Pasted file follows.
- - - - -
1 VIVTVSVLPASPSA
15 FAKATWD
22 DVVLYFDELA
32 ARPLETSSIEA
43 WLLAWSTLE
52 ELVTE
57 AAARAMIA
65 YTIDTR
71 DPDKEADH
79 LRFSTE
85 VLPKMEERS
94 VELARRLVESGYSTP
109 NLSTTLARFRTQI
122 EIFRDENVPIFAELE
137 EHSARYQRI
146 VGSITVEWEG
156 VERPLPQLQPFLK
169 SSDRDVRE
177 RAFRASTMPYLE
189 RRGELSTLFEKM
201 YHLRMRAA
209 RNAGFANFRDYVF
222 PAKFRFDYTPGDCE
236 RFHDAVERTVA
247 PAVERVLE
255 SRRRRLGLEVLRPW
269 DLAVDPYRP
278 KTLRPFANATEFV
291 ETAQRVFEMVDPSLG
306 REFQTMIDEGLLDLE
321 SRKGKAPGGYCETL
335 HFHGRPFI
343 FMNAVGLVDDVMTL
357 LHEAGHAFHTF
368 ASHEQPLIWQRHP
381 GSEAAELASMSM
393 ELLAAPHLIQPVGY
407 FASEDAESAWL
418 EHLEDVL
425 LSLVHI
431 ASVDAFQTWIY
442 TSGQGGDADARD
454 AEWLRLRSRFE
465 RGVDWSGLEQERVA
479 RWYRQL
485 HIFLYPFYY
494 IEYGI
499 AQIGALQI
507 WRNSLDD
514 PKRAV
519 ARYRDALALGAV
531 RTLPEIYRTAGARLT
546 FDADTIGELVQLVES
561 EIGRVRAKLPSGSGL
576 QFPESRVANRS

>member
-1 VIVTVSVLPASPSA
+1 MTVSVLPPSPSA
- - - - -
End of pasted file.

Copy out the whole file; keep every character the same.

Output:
1 VIVTVSVLPASPSA
15 FAKATWD
22 DVVLYFDELA
32 ARPLETSSIEA
43 WLLAWSTLE
52 ELVTE
57 AAARAMIA
65 YTIDTR
71 DPDKEADH
79 LRFSTE
85 VLPKMEERS
94 VELARRLVESGYSTP
109 NLSTTLARFRTQI
122 EIFRDENVPIFAELE
137 EHSARYQRI
146 VGSITVEWEG
156 VERPLPQLQPFLK
169 SSDRDVRE
177 RAFRASTMPYLE
189 RRGELSTLFEKM
201 YHLRMRAA
209 RNAGFANFRDYVF
222 PAKFRFDYTPGDCE
236 RFHDAVERTVA
247 PAVERVLE
255 SRRRRLGLEVLRPW
269 DLAVDPYRP
278 KTLRPFANATEFV
291 ETAQRVFEMVDPSLG
306 REFQTMIDEGLLDLE
321 SRKGKAPGGYCETL
335 HFHGRPFI
343 FMNAVGLVDDVMTL
357 LHEAGHAFHTF
368 ASHEQPLIWQRHP
381 GSEAAELASMSM
393 ELLAAPHLIQPVGY
407 FASEDAESAWL
418 EHLEDVL
425 LSLVHI
431 ASVDAFQTWIY
442 TSGQGGDADARD
454 AEWLRLRSRFE
465 RGVDWSGLEQERVA
479 RWYRQL
485 HIFLYPFYY
494 IEYGI
499 AQIGALQI
507 WRNSLDD
514 PKRAV
519 ARYRDALALGAV
531 RTLPEIYRTAGARLT
546 FDADTIGELVQLVES
561 EIGRVRAKLPSGSGL
576 QFPESRVANRS

>member
-1 VIVTVSVLPASPSA
+1 MTVSVLPPSPSA